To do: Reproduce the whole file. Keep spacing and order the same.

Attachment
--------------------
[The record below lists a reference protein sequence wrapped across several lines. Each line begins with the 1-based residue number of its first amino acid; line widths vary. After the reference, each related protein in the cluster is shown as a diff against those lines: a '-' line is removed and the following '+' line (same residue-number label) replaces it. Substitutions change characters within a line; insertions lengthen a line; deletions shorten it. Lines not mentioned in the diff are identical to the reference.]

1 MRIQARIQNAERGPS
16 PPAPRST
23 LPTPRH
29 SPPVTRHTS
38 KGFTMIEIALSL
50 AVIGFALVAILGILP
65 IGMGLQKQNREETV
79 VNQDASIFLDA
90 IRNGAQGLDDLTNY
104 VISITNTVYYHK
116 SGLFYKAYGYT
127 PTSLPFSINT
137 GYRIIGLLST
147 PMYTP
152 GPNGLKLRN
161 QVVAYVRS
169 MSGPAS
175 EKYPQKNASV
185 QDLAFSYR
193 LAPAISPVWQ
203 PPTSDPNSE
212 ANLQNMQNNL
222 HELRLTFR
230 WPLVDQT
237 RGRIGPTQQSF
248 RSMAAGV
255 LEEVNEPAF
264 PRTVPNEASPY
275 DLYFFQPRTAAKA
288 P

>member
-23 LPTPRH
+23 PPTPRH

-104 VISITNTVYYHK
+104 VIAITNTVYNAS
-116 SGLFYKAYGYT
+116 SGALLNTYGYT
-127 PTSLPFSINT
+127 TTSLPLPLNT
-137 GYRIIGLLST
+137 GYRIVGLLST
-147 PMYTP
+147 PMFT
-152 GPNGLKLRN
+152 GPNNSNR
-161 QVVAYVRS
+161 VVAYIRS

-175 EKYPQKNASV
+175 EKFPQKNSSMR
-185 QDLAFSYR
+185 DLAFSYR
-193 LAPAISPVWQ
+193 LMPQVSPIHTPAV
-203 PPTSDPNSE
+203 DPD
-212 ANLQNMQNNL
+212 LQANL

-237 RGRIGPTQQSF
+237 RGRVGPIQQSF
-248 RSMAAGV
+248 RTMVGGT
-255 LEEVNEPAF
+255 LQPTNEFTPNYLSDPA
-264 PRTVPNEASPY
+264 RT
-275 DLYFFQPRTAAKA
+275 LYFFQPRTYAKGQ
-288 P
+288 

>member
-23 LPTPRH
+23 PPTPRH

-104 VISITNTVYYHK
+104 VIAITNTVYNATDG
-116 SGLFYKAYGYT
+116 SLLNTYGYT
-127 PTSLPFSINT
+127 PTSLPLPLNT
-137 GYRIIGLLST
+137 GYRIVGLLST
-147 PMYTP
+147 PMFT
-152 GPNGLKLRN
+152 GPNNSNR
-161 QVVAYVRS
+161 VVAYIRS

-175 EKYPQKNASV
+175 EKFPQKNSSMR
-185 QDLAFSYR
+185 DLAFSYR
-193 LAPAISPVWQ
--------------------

[The record below lists a reference protein sequence wrapped across several lines. Each line begins with the 1-based residue number of its first amino acid; line widths vary. After the reference, each related protein in the cluster is shown as a diff against those lines: a '-' line is removed and the following '+' line (same residue-number label) replaces it. Substitutions change characters within a line; insertions lengthen a line; deletions shorten it. Lines not mentioned in the diff are identical to the reference.]

1 MRIQARIQNAERGPS
16 PPAPRST
23 LPTPRH
29 SPPVTRHTS
38 KGFTMIEIALSL
50 AVIGFALVAILGILP
65 IGMGLQKQNREETV
79 VNQDASIFLDA
90 IRNGAQGLDDLTNY
104 VISITNTVYYHK
116 SGLFYKAYGYT
127 PTSLPFSINT
137 GYRIIGLLST
147 PMYTP
152 GPNGLKLRN
161 QVVAYVRS
169 MSGPAS
175 EKYPQKNASV
185 QDLAFSYR
193 LAPAISPVWQ
203 PPTSDPNSE
212 ANLQNMQNNL
222 HELRLTFR
230 WPLVDQT
237 RGRIGPTQQSF
248 RSMAAGV
255 LEEVNEPAF
264 PRTVPNEASPY
275 DLYFFQPRTAAKA
288 P

>member
-23 LPTPRH
+23 PPTPRH

-104 VISITNTVYYHK
+104 VIAITNTVYNAS
-116 SGLFYKAYGYT
+116 SGALLNTYGYT
-127 PTSLPFSINT
+127 TTSLPLPLNT
-137 GYRIIGLLST
+137 GYRIVGLLST
-147 PMYTP
+147 PMFT
-152 GPNGLKLRN
+152 GPNNSNR
-161 QVVAYVRS
+161 VVAYIRS

-175 EKYPQKNASV
+175 EKFPQKNSSMR
-185 QDLAFSYR
+185 DLAFSYR
-193 LAPAISPVWQ
+193 LMPQVSPIHTPAV
-203 PPTSDPNSE
+203 DPD
-212 ANLQNMQNNL
+212 LQANL

-237 RGRIGPTQQSF
+237 RGRVGPIQQSF
-248 RSMAAGV
+248 RTMVGGT
-255 LEEVNEPAF
+255 LQPTNEFTPNYLSDPA
-264 PRTVPNEASPY
+264 RT
-275 DLYFFQPRTAAKA
+275 LYFFQPRTYAKGQ
-288 P
+288 

>member
-23 LPTPRH
+23 PPTPRH

-104 VISITNTVYYHK
+104 VIAITNTVYNATDG
-116 SGLFYKAYGYT
+116 SLLNTYGYT
-127 PTSLPFSINT
+127 PTSLPLPLNT
-137 GYRIIGLLST
+137 GYRIVGLLST
-147 PMYTP
+147 PMFT
-152 GPNGLKLRN
+152 GPNNSNR
-161 QVVAYVRS
+161 VVAYIRS

-175 EKYPQKNASV
+175 EKFPQKNSSMR
-185 QDLAFSYR
+185 DLAFSYR
-193 LAPAISPVWQ